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Juwangsan National Park

One of South Korea's most isolated and least visited national parks, Juwangsan National Park, Sangeui-li, Budong-myeon, Cheongsong-gun, Gyeongsangbuk-do (tel. 054/873-0015), is part of the Taebaek mountain range. Mt. Juwang (sometimes spelled Chuwang) is known by many other names, like Seokbyeongsan, Jubangsan, and Dedunsan.

From a distance Juwangsan doesn't look like much, but you'll see its gorgeous scenery once you arrive in the middle of it. It's best known for its mountain streams, waterfalls, and the limestone peaks that jut out from green valleys. The park is divided into three areas: Jubanggol (Jubang Valley) at the entrance, Jeolgocheon in the east, and Yaksutang (known for its mineral springs) in the west.

Many legends are associated with the mountains, including the story of King Juwon, the Shilla king, who supposedly lived here after handing over the Shilla Kingdom to the Goryeo Dynasty. Another legend, from which the name derived, has it that King Ju-do (the "Juwang" of the name, "wang" meaning king) of China's Tang Dynasty hid in the mountains when he was fleeing from revolutionaries after an attempted coup.

The curious-shaped peaks and rocks of Juwangsan were created by sudden volcanic activity (apparently about 70 million years ago, when dinosaurs were hanging out on the Korean peninsula) and many years of erosion.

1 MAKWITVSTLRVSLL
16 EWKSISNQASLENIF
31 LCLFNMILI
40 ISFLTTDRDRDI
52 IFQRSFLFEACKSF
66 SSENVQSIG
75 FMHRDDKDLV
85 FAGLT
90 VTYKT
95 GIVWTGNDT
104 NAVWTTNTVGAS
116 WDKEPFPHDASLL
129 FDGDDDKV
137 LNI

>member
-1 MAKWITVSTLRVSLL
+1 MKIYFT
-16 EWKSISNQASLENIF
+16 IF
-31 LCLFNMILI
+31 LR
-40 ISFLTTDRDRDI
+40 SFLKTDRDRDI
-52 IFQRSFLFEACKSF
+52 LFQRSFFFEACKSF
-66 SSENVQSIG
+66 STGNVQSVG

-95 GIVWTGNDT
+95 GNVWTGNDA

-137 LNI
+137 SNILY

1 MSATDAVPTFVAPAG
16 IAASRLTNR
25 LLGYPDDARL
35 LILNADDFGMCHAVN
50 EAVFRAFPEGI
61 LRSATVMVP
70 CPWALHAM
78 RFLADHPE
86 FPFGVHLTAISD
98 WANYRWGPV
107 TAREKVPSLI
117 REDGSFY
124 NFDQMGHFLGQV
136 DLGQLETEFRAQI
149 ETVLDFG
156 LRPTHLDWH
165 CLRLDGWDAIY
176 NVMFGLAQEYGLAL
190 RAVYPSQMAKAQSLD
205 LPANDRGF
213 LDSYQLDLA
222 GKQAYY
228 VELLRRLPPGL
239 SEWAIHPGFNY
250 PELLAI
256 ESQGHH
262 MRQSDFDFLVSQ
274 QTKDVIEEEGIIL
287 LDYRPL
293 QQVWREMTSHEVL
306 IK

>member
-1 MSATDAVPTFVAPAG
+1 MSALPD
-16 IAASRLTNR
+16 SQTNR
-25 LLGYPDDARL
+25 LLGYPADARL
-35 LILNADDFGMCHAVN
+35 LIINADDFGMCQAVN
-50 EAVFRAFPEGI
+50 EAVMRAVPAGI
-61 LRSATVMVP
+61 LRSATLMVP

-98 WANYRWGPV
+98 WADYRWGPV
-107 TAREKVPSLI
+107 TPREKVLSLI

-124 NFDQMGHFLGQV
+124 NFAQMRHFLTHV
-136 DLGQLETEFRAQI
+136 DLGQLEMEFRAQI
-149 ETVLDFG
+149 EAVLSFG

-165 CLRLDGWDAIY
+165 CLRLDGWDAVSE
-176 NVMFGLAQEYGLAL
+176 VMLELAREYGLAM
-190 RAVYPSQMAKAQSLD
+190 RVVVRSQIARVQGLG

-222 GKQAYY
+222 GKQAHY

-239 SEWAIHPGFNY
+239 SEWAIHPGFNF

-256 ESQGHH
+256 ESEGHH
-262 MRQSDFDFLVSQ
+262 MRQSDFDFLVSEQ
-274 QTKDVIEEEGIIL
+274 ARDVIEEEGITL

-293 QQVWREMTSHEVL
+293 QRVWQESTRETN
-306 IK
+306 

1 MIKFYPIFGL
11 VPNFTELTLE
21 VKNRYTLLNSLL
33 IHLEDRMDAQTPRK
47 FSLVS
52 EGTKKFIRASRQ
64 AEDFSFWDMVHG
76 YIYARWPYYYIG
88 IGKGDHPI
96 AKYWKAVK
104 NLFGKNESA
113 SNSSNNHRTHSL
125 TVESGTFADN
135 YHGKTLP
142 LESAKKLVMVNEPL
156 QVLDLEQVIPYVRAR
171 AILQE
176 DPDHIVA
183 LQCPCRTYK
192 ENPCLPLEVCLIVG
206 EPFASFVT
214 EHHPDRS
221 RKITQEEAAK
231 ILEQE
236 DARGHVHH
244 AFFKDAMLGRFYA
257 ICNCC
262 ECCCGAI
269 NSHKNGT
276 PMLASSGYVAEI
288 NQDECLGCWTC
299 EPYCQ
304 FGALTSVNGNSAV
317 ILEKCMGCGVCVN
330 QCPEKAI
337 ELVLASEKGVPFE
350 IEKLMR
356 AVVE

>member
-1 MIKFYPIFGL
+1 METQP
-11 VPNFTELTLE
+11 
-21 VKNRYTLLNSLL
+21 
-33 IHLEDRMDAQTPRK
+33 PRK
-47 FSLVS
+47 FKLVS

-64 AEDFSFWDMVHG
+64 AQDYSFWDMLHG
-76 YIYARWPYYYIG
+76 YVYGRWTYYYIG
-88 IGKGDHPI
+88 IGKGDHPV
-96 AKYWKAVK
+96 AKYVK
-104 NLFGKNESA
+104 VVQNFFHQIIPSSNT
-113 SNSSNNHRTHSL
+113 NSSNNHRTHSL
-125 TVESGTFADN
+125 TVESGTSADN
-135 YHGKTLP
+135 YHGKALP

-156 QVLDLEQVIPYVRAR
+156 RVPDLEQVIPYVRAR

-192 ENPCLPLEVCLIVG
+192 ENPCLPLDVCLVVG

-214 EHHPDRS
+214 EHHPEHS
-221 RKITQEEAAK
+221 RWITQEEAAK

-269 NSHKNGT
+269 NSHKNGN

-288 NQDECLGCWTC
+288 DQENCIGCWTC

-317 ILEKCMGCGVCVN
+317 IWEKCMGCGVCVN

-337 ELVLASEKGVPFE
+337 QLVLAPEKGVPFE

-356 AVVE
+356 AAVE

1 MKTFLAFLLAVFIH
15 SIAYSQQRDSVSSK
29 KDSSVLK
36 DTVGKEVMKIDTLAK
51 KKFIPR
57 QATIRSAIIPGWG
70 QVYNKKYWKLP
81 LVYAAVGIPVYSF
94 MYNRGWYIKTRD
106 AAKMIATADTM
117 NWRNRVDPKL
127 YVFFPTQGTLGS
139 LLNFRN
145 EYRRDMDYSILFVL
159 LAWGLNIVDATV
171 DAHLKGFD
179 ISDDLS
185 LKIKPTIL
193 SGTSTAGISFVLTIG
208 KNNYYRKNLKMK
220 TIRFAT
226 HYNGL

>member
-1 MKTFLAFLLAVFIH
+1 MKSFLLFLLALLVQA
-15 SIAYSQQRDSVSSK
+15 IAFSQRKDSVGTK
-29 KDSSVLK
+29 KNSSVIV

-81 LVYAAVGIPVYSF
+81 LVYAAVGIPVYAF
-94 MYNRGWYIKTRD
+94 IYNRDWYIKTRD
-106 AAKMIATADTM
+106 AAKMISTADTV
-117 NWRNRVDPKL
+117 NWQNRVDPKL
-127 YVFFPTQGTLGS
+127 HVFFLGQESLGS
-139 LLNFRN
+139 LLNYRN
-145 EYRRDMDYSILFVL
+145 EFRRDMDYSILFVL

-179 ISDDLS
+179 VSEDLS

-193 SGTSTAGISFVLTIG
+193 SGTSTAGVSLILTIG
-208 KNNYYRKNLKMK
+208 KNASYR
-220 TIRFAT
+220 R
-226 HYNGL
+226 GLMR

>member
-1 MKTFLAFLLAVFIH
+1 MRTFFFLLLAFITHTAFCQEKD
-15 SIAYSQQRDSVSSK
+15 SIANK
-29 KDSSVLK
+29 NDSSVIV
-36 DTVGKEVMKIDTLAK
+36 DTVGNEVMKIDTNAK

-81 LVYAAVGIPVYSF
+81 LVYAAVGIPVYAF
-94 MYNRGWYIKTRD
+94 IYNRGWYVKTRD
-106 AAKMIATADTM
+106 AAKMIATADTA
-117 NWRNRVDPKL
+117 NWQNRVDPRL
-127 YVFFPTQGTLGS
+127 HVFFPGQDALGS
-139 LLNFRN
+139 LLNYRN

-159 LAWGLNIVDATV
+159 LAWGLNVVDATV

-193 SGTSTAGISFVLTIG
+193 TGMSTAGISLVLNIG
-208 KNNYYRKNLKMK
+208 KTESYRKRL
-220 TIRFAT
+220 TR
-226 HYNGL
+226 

There are six temples and hermitages inside Juwang-an. Located just past the entrance to the park is the largest temple, Daejeonsa, which was built in the 12th year of Shilla King Munmu (A.D. 672) and named after King Ju's son. The temple was later rebuilt in 1672 after being destroyed by war and fire. Gwangamsa and Yeonhwasa are also nestled in the mountains here, as well as the hermitages of Juwang-am and Baengnyeon-am, a hermitage of nuns dedicated to King Ju's daughter.

All trails in the park are good for day hikes. The main trail goes around Jubongcheon in a circular route. There are four other trails, all of which can be completed in 4 to 6 hours.

The park started seeing more visitors after Kim Ki-duk used Jusanji Lake as the setting for his movie Spring, Summer, Fall, Winter, and Spring. Although the "island temple" set used in the film had to be dismantled for environmental reasons, you can still enjoy the changing seasons at this location, which is most beautiful both in the spring when the entire valley is ablaze with colorful blooms and in the fall as the autumn leaves create a gorgeous scene. The small, man-made lake (created in 1721) is located in the inner part of Juwangsan, whose trails and roads are not as well developed as the outer section of the park.

The closest town is Cheongsong, which is located about 13km (8 miles) from the park's entrance. Intercity buses arrive at the Cheongsong Intercity Bus Terminal from Yeongcheon, Andong, Daegu, Busan, and Dong Seoul. Buses from Dong Seoul Bus Terminal run five times daily starting from 8:40am and take about 5 hours. From Cheongsong, city buses go the park entrance daily, every 20 minutes or so, and take about 30 minutes. Admission to the park is W3,200 adults, W1,200 teens, W700 children. Parking is W4,000 to W6,000, depending on the size of the car.